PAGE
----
2. Find A Mentor: Everyone needs a mentor. Period. Every successful person I know has at least one mentor that they rely on for insight, wisdom, and perspective. Mental Performance Coach, Silvica Rosca, learned a lot from her time in the male-dominated defense industry world. She knows the struggle is real. She found her way into coaching after realizing how important her mindset was to her success and she had a lot to say about finding a mentor “You always need a mentor but it doesn’t always have to be the same mentor because as your life changes and as you change, the mentor you need will also change.” Along with that:
a. Find someone who is willing to be honest with you and share the struggle along with the lessons learned.
b. Find someone who is the kind of woman you want to be, not in the job position you hope to be in. If you wish to be more confident, seek a strong and confident mentor. Focus on the character of your mentor and align with that.
c. Your mentor doesn’t have to be decades ahead of you. Find someone 3–5 years ahead because they will still remember being exactly where you are right now and they can help you navigate.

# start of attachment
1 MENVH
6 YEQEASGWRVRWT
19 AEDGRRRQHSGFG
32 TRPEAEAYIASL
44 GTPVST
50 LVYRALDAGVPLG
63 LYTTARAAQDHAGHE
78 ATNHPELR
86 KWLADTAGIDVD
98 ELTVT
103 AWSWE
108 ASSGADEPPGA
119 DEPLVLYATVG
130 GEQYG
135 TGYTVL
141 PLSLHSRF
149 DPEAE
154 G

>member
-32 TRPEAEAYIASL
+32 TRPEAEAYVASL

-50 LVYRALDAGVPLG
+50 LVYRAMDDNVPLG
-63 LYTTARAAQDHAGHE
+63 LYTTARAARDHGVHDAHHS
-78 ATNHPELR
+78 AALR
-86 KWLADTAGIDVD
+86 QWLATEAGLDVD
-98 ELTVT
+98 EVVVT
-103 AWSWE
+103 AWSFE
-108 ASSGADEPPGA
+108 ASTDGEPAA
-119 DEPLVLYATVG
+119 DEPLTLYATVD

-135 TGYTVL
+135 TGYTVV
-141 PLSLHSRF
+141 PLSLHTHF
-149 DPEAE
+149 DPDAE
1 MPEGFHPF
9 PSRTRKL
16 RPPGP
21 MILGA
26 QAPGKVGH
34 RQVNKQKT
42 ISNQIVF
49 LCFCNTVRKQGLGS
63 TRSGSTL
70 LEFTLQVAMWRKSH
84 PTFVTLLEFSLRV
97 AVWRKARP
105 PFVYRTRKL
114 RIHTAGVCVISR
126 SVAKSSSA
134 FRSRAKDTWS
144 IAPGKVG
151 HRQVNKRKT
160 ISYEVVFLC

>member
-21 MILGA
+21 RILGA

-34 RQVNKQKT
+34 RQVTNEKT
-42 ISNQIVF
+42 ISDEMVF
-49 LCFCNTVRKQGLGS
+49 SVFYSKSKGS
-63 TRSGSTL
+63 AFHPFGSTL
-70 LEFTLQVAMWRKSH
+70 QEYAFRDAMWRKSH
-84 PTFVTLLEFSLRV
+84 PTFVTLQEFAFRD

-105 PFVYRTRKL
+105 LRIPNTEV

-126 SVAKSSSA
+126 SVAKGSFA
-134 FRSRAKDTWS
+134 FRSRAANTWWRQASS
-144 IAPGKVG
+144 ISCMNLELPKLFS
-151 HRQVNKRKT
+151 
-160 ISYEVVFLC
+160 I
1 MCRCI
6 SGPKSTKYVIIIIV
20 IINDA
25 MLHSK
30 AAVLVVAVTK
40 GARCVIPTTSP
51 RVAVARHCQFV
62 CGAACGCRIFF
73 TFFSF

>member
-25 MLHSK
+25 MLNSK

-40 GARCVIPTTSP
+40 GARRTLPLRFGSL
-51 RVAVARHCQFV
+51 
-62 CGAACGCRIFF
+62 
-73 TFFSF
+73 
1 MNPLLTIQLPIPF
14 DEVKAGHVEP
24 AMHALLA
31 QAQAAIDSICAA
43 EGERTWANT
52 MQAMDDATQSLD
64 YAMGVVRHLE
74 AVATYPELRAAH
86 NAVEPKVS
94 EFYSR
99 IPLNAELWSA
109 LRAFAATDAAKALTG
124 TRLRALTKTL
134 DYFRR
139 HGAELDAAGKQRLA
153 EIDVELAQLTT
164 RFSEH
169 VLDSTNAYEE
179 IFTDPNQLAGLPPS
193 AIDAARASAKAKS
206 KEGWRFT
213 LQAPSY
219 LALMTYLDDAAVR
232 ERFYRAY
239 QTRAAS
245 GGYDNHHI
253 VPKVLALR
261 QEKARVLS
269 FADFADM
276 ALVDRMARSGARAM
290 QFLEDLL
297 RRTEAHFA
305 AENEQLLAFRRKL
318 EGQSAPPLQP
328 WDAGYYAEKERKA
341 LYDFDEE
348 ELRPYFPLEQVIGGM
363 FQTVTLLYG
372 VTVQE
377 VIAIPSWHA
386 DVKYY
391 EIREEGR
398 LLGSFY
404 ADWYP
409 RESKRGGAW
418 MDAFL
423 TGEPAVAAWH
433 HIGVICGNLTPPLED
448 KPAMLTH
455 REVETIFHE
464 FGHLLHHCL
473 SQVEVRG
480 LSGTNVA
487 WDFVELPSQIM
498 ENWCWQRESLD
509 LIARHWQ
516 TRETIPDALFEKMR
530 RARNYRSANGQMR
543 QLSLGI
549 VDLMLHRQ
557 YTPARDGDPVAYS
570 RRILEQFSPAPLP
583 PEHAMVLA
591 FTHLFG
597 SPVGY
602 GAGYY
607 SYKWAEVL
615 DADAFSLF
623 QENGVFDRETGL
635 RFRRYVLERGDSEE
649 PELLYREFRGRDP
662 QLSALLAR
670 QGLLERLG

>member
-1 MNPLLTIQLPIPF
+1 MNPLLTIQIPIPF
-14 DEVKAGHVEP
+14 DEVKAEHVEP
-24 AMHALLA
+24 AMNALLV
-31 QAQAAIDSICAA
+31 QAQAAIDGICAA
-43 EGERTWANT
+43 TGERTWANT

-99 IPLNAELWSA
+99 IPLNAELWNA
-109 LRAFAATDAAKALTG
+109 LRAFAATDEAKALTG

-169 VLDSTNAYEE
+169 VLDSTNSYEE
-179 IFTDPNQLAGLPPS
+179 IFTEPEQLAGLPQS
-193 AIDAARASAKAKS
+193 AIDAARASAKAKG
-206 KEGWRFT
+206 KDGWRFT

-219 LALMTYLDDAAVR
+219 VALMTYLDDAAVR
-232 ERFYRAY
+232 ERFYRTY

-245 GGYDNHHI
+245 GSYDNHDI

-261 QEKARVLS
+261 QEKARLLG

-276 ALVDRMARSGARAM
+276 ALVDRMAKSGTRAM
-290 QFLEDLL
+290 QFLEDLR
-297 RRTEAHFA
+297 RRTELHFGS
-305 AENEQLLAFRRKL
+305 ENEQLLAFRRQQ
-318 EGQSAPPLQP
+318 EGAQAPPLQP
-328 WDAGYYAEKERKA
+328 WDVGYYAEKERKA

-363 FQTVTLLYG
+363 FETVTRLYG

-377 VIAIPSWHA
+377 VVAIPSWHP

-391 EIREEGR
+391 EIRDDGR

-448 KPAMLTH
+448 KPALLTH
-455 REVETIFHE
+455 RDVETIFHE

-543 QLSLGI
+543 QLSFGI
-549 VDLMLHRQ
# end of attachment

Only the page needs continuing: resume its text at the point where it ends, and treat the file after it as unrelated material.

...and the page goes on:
d. Use your mentor to help you navigate those tough conversations we talked about earlier. Even if she has not stood up for herself, she might just recognize how to handle it better.
The beautiful thing about finding a mentor is that we are seeing women from all walks of life step up to help lead new generations of women. Many organizations, like Today’s Growth Consultants under the leadership of Kerri Courtright and her husband Ken Courtright have been developing opportunities for women to find mentorship, masterminds and larger speaking stages. At their last Digital Footprint event they had a specific program featuring successful and influential women speakers like, Gena Lofton, Betsy Westhafer, Heshie Segal, Erica Castner, and Focus on Impact expert Wendy Lipton-Dibner.
3. Focus on your finances and financial literacy: Women and money apart are fine, but together they become taboo because people toss around derogatory terms when women want to secure their financial futures (i.e.: greedy, gold digger). But women live longer and usually end up with more of the parental burden if there is a separation/divorce so this is a topic you need to familiarize yourself with. Take some time to learn about the resources you need to survive on your own, investments, and how to support yourself should you need to. The only helpless woman anyone idolizes exists in a ‘fairy tale’ and who really wants their own story’s climax to be a rescue rather than an achievement?
Everything isn’t always fine and perfect, and it’s time that we women let the façade go and get real about what it means to be a modern day working woman. The more we are willing to openly discuss where we are, the easier it will become to see where we want to go.